The veteran's trainer, Venetia Williams, said: "He's been a fabulous horse for us. It's a huge ask really for a 12-year-old, I know there have been 12-year-old winners in the past but it's a different race now.
"He was third in the Cheltenham Gold Cup a couple of years ago but unfortunately last year he had ligament trouble and was off.
"He's come back this year but the last twice he's run he's not enjoyed the really deep ground and Aidan (Coleman) was quite happy to leave him alone."
Grade One-winning chaser Planet Of Sound has run well on his two starts this season, placing in the Hennessy Gold Cup at Newbury and most recently the Racing Plus Chase at Kempton.
Philip Hobbs' inmate heads to Aintree well treated on the best of his form, but the rain that has fallen this week might not be in his favour.
Jockey Richard Johnson said: "He's been campaigned for the race all year and he ran really well in the Hennessy behind Carruthers and was then a good third in the Racing Plus Chase at Kempton.
"He goes into the National a fresh horse, but he wouldn't want too much rain.
"It's hard to know how he'll take to the fences, he schools well and he's been round all the major tracks so it's fingers crossed."
Donald McCain's Ballabriggs bids to become the first back-to-back winner since the legendary Red Rum, who was, of course, trained by his late father Ginger McCain.
Ginger was on hand to see the National celebrations 12 months ago in what turned out to be the last year of his life, and there would clearly be no more poignant or emotional winner if Ballabriggs can do it again.
"At the start of the season myself and Mr (Trevor) Hemmings (owner) had a talk and it goes without saying the target was one day, Grand National day, and we've worked back from there," said the trainer.
"He was tired after the National but after an hour he was fine and the next morning he looked a million dollars.
"I don't see any reason at all why he shouldn't go there and run his race again.
"He's got more weight to carry, but he's a big, strong horse and if he takes to the place the same as he did last year, then he's going to be thereabouts."
McCain has a second string to his bow in the form of the talented Weird Al, who was pulled up with a broken blood vessel in last month's Cheltenham Gold Cup.
"He burst a blood vessel at Cheltenham and that's not the first time it's happened," McCain continued.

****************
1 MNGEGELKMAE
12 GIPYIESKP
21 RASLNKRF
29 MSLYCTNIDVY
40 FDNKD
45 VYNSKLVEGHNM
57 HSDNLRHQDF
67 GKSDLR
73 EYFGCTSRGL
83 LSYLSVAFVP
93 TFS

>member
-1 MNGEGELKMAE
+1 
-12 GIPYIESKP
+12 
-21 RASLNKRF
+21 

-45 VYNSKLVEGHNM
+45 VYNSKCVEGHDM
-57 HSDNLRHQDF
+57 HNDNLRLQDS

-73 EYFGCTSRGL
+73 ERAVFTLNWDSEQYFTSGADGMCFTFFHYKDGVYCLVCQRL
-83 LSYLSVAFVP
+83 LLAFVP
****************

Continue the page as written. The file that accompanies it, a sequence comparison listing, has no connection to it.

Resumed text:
"He was fit and well for Cheltenham, he'd had a good long break and we concentrated on that one day.
"After that we had to decide what was the next step. He gives me the impression of a horse that could take to the place.
"If he did he has a touch of class. All things were geared round Cheltenham and it never happened.
"This is an obvious target for now and with his way of racing and the bit of quality he's got, he could be very interesting if he takes to the place.
"He didn't go far enough to have a race at Cheltenham. It's been four weeks and we're very happy with him."
Ted Walsh trained the strongly-supported Papillon to win the race in 2000 and has another fascinating contender on his hands in Seabass.
The nine-year-old is unbeaten in his last seven starts and with the trainer's son Ruby deciding to ride the Willie Mullins-trained On His Own, Seabass will be partnered by Ruby's sister and Ted's daughter, Katie Walsh.
Familiarity will not be an issue with Katie having guided the gelding to two victories this season and the trainer admits the only major concern is the marathon distance.
"To be a serious contender beforehand, you need to have proved you'll get the trip and Seabass hasn't," he said.
"Horses like Synchronised, who has won a Welsh National and a Midlands National, and Giles Cross have proved they'll get the trip.
"You can only win the National if you have a lot of luck, you've got to jump round and you've got to stay.
"It's four and a half miles. Getting four miles is no good, you've got to get four and a half.
"It would be a wonderful thing for us as a family, and particularly for Katie (to win).
"To have a ride in a National is a great thing - it's like a young footballer having a day out in the FA Cup Final.
"To win would be a bonus, but to jump around this famous course, have a good ride and have a smile on your face, that's what it's all about.
"The horse is in good order, travelled over well and has eaten well, so he's in good nick.
"The ground is in good shape so there'll be no excuses that way.
"The trip is the big problem - I have no idea whether he'll get four and a half miles or not. We're going into the unknown.
"He's like Papillon in some ways. He maybe hasn't got as good a disposition as Papillon.
"This horse can be a bit meaner, but like Papillon he can jump well.
"Papillon had a trouble-free career, this horse has had an interrupted career."
Katie Walsh is thrilled to have the opportunity to ride and plans to be positive from the outset.
"It's a fantastic opportunity to ride in the English National, it's a once in a lifetime opportunity and what happens, happens. It's great to be part of it and I can't wait," she said.
"I don't think he has to make it, but I'd like to be in the first half dozen, I think you have to be. I don't think you can drop out in the English National.
"He's won over two and a half and three (miles), I don't know if he'll stay four and a half but if I get that far, I won't be doing too bad.
"He's a fantastic jumper, he doesn't mind horses around him and I wouldn't swap him, I know him like the back of my hand."